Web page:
As they fly, Bob says to Charles that it must be tough having all that money and never knowing who to trust, who values you for yourself or your money. Charles, though, is not one to complain about good fortune. He says, “Never feel sorry for a man who owns a plane.” It is funny, but reinforces Charles connection to flying, and wings. Bob says that he admires Charles’s style, and thinks his wife is pretty “cute.” Charles, having seen the attraction between Mickey and Bob, and wondering about why Bob wanted Charles on this trip, asks, “So how are you planning to kill me?” Then the plane is hit by a bird strike, loses its wing (making it less angelic), and it crashes into the lake, killing the pilot, Charles is the one who keeps his calm, rescues Stephen, and takes the bag with flairs. While he uses his knife to cut Stephen loose, Bob swims away to the surface, only thinking of his own survival. Charles does lose his survival book, and must rely on his memory to use what he has read. He revives Stephen with CPR. While Bob is still in shock, Charles is already in survival mode, asking for matches so that they can make a fire to get warm. His actions show that he tries to fly above adversity.

They have trouble getting a fire started, indicating that even with the matches brought from the civilized world, one can still be left in the cold in this harsh environment. Bob uses a flare to start a fire, despite Charles using foresight and saying they will need the flares to signal for help. Overnight, Bob shows his frailty by falling down on the job, allowing the fire to go out, and Charles again reminds him they will need the remaining flares. Charles thinks that others will go to Hawk’s cabin, see the man’s note and go looking for them. But again Bob has messed up, taking Hawk’s note with him. Charles again uses his book learning. He says a book he read said that people lost in the wild die of “shame.” They keep blaming themselves for doing the wrong thing, wondering what they should have done differently. What they need to do is not dwell on the past, but deal with what to do next by “thinking.” Which goes back to the tale of the rabbit and the panther.

Charles configures in the dirt where the lodge is in comparison to Hawk’s cabin, and says a search party will look for them in that area. His conclusion is that they have to head south. He knows that a watch with a compass built in will help. But, the gift he was given by Mickey is broken (implying his relationship with her is also damaged?). Bob says, after hardly looking, that his watch is also broken. It is a suspicious evasion, which is explained later. Charles must resort to using the tools available to him to make a compass. He gets a leaf, places it in water, takes a paperclip, magnetizes it by rubbing it on the silk in his clothing, and puts the paperclip on the leaf. It rotates to point north, supposedly, so Charles says the opposite way is south. They head in that direction. Charles seems pleased that he was able to apply his knowledge.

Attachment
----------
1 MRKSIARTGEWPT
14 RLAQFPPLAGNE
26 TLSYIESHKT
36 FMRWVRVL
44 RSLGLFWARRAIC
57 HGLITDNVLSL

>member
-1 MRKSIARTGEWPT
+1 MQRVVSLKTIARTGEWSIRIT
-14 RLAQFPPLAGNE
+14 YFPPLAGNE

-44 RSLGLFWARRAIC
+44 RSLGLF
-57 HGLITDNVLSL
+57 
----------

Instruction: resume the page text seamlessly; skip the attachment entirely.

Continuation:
Charles, wanting to show how much information he has absorbed, tends to drone on, dispensing what he knows. At one point, Bob tells him to conserve his breath, politely implying he should stop talking. Bob brings up the line about trying to kill Charles, and asks why would he do that. Charles says for his wife, and that he has seen how they are together, appearing intimate, not professional. Bob says he can get his own girls. Charles says that he would also be going for the money. Bob’s reply is, “Rich man. All anybody wants is to take something from you.” Bob is right in his assessment, but Charles is also justified in being suspicious of others. Then Bob, kiddingly, says that Charles has some latent homosexuality, and suggests that he, Charles, and Mickey get into a hot tub together, and let things play out. Bob says this with a lisp, mimicking a stereotypical characteristic of a gay man. He uses the lisp again, supposedly mocking gay feminine traits, but his preoccupation suggests some hidden homosexuality that he is denying through ridicule. Bob may be joking on the surface here, but there is the suggestion that he feels some attraction for Charles.

Just as they seem to be unwinding a bit, their relaxed attitude is undermined when the trio hears the growl of an animal. They then see a Kodiak bear approach, like the one Styles commented on at the lodge. (By the way, this is Bart the Bear, the same one in another Hopkins film, Legends of the Fall). They try to escape it, but it follows them. They are stuck near a waterfall. Charles, always thinking, gets them to use a tree trunk to cross the water. Bob and Stephen make it over to the other side, but the smart bear (yes, animals have their own intelligence) shakes the tree trunk, causing it to shift, which knocks Charles off, and he falls into the rushing stream, losing the flares in the process. The other two save Charles, and the bear, unable to reach them, wanders off. Momentarily, Charles is the one who seems to give up, blaming himself for losing the flares. But Bob, learning, reminds Charles about how shame is a killer. Bob, adopting the power of positive thinking, says they will use the matches to build a signal fire. Charles is grateful, and is surprised that Bob helped to save him. Bob jokes, saying he needs Charles to help him get out. And, if he killed him, he’d have to kill Stephen too, and he’s the only one who knows how he likes his coffee. Stephen joins in with the humor, saying Bob wants his women to be like his coffee, “bitter and murky,” They are able to laugh, despite their predicament, or maybe because of it, having survived this specific challenge.